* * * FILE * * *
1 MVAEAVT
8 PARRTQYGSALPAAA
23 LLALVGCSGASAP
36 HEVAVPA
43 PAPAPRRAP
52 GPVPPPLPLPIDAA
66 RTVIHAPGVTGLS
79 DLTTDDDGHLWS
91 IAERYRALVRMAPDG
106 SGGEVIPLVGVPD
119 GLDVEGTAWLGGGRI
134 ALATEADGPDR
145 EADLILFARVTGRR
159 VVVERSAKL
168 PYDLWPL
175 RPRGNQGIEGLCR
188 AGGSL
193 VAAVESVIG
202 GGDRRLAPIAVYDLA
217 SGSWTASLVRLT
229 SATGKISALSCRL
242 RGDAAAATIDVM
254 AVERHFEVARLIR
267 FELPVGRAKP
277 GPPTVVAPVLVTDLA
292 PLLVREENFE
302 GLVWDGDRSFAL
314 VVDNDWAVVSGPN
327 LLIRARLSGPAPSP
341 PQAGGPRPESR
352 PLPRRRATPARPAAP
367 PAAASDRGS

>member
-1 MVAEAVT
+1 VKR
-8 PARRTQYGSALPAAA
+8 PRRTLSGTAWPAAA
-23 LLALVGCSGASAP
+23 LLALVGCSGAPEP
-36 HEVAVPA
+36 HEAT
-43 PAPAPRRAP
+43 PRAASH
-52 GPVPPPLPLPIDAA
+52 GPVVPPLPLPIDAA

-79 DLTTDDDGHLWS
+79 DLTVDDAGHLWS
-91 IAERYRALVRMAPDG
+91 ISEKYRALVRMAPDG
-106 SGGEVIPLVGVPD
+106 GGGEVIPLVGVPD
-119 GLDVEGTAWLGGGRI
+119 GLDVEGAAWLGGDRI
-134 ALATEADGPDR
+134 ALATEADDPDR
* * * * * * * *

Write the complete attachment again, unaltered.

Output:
1 MVAEAVT
8 PARRTQYGSALPAAA
23 LLALVGCSGASAP
36 HEVAVPA
43 PAPAPRRAP
52 GPVPPPLPLPIDAA
66 RTVIHAPGVTGLS
79 DLTTDDDGHLWS
91 IAERYRALVRMAPDG
106 SGGEVIPLVGVPD
119 GLDVEGTAWLGGGRI
134 ALATEADGPDR
145 EADLILFARVTGRR
159 VVVERSAKL
168 PYDLWPL
175 RPRGNQGIEGLCR
188 AGGSL
193 VAAVESVIG
202 GGDRRLAPIAVYDLA
217 SGSWTASLVRLT
229 SATGKISALSCRL
242 RGDAAAATIDVM
254 AVERHFEVARLIR
267 FELPVGRAKP
277 GPPTVVAPVLVTDLA
292 PLLVREENFE
302 GLVWDGDRSFAL
314 VVDNDWAVVSGPN
327 LLIRARLSGPAPSP
341 PQAGGPRPESR
352 PLPRRRATPARPAAP
367 PAAASDRGS

>member
-1 MVAEAVT
+1 VKR
-8 PARRTQYGSALPAAA
+8 PRRTLSGTAWPAAA
-23 LLALVGCSGASAP
+23 LLALVGCSGAPEP
-36 HEVAVPA
+36 HEAT
-43 PAPAPRRAP
+43 PRAASH
-52 GPVPPPLPLPIDAA
+52 GPVVPPLPLPIDAA

-79 DLTTDDDGHLWS
+79 DLTVDDAGHLWS
-91 IAERYRALVRMAPDG
+91 ISEKYRALVRMAPDG
-106 SGGEVIPLVGVPD
+106 GGGEVIPLVGVPD
-119 GLDVEGTAWLGGGRI
+119 GLDVEGAAWLGGDRI
-134 ALATEADGPDR
+134 ALATEADDPDR